Vol. 58, No. 2 February 2021 .pdf version
INSIDE THIS ISSUE ...
Seth Davis: The joy of delivering good news in tough times
Malcolm Moran: Indianapolis as a host city has come a long way, baby
Decorated quintet enters USBWA's Hall of Fame
Benner: One hell of a ride
Forde is a sports-writing quadruple threat
BriMo: Always putting media first
O'Neil: From the beer leagues to the big leagues
Tate: A half-century covering Illinois
Katha Quinn Award: Vance showed a lighter way to serve the media
Dean Smith Award: Raveling's 'retirement' led to greater influence

Tate: A half-century covering Illinois

By DAVID WOODS

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Loren Tate, 89 is both a man from another time and a journalist ahead of his time.

He has followed University of Illinois sports since the 1940s and continues to cover the Fighting Illini into the 2020s. Decades before we had multimedia journalists and recruiting reporters, Tate was both.

He was inducted into the Illinois Basketball Coaches Hall of Fame in 1974. He is going into the USWBA Hall of Fame in 2021. Who ever heard of anyone going into halls of fame 47 years apart? A street, Loren Tate Way, was named after him near The News-Gazette's former downtown offices.

Loren Tate

I grew up in Urbana, Ill., delivering newspapers. Before placing rubber bands around them so I could throw them onto porches, I would read his account of the previous day's game or his "Tatelines" column.

He hired me out of high school and started my own 50-year journalism career. The 17-year-old was in awe of him then, and now. That old newsroom was my classroom.

I learned more about journalism from watching Tate than from anyone else. I wasn't the only one.

"In terms of being a sportswriter, some of the best stuff I gleaned was from Loren," said Tom Rietmann, a longtime colleague in Champaign-Urbana and Indianapolis.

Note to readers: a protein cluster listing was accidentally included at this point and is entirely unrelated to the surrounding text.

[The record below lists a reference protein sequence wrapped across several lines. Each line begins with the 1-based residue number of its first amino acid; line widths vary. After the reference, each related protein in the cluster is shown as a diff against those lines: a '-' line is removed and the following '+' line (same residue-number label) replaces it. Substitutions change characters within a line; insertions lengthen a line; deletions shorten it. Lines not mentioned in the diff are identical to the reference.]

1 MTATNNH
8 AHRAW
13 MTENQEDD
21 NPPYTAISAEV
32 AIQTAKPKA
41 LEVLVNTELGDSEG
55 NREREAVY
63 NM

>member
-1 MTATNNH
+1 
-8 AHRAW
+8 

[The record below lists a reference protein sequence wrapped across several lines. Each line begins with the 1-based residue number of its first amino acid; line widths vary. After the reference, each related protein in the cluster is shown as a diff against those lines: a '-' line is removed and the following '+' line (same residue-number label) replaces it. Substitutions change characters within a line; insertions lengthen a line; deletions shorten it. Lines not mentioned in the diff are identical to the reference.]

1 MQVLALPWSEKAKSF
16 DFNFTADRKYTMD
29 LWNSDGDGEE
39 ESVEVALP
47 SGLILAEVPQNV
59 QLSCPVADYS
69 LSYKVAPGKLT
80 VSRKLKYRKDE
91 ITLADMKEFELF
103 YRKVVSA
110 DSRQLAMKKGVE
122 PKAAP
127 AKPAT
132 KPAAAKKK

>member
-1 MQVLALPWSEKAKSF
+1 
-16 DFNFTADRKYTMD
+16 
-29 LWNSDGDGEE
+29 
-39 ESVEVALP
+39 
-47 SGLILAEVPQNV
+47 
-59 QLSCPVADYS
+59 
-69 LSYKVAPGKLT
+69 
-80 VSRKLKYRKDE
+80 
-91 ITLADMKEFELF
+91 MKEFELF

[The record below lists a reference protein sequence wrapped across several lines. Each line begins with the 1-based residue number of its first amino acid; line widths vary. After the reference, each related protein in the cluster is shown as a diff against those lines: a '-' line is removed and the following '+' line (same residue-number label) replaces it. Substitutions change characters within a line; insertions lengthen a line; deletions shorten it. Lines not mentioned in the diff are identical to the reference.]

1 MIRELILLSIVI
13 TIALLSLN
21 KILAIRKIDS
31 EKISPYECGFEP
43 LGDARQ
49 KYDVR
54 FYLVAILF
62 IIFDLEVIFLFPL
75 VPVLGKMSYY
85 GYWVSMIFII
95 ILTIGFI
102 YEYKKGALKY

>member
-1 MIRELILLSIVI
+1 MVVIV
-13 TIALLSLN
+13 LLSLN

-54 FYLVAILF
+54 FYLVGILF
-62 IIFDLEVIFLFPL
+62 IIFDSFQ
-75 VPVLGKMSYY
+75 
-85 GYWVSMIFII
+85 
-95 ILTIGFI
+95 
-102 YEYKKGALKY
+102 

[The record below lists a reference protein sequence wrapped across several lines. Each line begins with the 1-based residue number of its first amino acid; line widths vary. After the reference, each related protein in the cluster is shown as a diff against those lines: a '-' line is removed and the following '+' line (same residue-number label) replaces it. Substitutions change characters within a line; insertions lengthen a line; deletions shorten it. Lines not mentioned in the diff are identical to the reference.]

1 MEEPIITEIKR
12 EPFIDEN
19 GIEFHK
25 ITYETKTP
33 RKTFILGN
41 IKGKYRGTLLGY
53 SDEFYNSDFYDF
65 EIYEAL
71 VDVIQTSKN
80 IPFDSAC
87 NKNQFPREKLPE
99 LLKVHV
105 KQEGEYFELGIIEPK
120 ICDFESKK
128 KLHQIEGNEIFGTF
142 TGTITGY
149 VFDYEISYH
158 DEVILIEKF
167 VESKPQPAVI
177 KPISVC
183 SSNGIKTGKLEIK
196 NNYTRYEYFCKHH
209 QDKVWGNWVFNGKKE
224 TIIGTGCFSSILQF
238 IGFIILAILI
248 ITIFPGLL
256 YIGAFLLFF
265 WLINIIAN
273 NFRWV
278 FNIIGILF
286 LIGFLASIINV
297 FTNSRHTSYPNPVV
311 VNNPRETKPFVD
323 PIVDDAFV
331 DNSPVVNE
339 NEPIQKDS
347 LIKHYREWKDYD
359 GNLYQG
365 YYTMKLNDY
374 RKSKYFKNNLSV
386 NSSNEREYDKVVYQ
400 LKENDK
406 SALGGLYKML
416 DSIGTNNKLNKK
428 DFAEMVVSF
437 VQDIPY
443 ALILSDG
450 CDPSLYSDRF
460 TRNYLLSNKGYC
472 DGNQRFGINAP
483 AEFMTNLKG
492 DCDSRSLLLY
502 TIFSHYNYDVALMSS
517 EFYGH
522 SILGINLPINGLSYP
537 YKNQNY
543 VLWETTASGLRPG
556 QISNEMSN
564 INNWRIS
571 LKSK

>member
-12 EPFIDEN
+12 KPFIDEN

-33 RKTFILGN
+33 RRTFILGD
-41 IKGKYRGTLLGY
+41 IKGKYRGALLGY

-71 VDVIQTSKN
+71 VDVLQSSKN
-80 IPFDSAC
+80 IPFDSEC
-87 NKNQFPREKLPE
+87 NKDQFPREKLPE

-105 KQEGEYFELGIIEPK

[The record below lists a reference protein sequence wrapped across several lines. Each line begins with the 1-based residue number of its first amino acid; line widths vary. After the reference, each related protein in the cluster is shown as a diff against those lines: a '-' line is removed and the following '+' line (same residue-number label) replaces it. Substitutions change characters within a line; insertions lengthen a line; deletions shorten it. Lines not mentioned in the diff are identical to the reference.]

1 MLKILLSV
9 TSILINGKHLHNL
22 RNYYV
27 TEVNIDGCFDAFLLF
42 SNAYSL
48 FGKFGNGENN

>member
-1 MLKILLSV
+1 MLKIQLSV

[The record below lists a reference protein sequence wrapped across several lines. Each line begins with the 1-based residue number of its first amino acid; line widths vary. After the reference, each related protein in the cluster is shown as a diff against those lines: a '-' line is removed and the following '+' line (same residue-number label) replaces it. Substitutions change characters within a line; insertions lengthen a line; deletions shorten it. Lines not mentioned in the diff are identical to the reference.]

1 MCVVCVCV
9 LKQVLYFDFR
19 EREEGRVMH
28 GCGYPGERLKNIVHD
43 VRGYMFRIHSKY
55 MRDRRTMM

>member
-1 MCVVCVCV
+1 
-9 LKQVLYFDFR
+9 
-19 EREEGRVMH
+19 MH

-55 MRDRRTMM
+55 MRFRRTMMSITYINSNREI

Tate, at 35, became sports editor in 1966 in Champaign-Urbana, which then had competing newspapers. He was sports director of WICD-TV from 1968-79. He semi-retired in 1996. Emphasis on "semi." He has continued covering the Illini on radio and by writing columns. Most of his writing awards have come while in his 80s.

In those early years, he wrote, writing something negative about the Illini never occurred to him.

His allegiance was understandable. He was an Illini basketball walk-on who roomed in a fraternity with Don Sunderlage, the 1951 Big Ten player of the year.

Tate tried out for the Illini baseball team but didn't make the cut. His response to that setback was to go on to a long career in amateur baseball. He pitched three no-hitters in the Eastern Illinois League and compiled a 91-14 record from 1958-62.

He reported to Champaign in 1966 for his new job. Months later, he was covering Illinois' slush fund scandal.

"I began to understand what my role in life was to be ... not a jock playing ball, not a cheerleader," Tate wrote. "It meant walking the tightrope and becoming more of a critic, a writer paid for observations and opinions."

Basketball has been central to Tate's career. He selected all-state teams and covered Illini hoops through declines and ascents, scandals and Final Fours, and 10 head coaches from Harry Combes to Brad Underwood.

When other outlets reported in 1975 that Don DeVoe would become the Illini coach, only Tate had it right. Assistant Tony Yates wouldn't identify the new coach, but he assured him it wasn't DeVoe. Turned out to be Lou Henson.

In 1988, Tate uncovered corruption by athletic director Neale Stoner, a finding that resulted in Stoner's resignation and an APSE award.

"Don't ask me how much I made per hour," Tate said in 2014. "I never once counted the hours I worked."

Nor the years. He has been voice and conscience of the Illini for longer than a half-century.

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